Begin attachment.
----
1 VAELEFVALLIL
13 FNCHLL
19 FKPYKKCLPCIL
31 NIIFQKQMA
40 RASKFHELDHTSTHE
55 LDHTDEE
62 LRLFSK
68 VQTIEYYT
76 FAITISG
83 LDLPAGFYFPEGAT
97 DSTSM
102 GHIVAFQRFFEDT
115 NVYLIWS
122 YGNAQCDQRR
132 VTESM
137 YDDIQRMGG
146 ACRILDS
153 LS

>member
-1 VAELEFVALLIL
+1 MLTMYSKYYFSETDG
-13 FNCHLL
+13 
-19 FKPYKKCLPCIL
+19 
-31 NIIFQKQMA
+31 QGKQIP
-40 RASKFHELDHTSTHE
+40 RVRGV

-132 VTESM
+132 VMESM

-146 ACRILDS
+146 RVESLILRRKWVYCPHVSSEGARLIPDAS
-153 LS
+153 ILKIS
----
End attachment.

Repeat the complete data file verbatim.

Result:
1 VAELEFVALLIL
13 FNCHLL
19 FKPYKKCLPCIL
31 NIIFQKQMA
40 RASKFHELDHTSTHE
55 LDHTDEE
62 LRLFSK
68 VQTIEYYT
76 FAITISG
83 LDLPAGFYFPEGAT
97 DSTSM
102 GHIVAFQRFFEDT
115 NVYLIWS
122 YGNAQCDQRR
132 VTESM
137 YDDIQRMGG
146 ACRILDS
153 LS

>member
-1 VAELEFVALLIL
+1 MLTMYSKYYFSETDG
-13 FNCHLL
+13 
-19 FKPYKKCLPCIL
+19 
-31 NIIFQKQMA
+31 QGKQIP
-40 RASKFHELDHTSTHE
+40 RVRGV

-132 VTESM
+132 VMESM

-146 ACRILDS
+146 RVESLILRRKWVYCPHVSSEGARLIPDAS
-153 LS
+153 ILKIS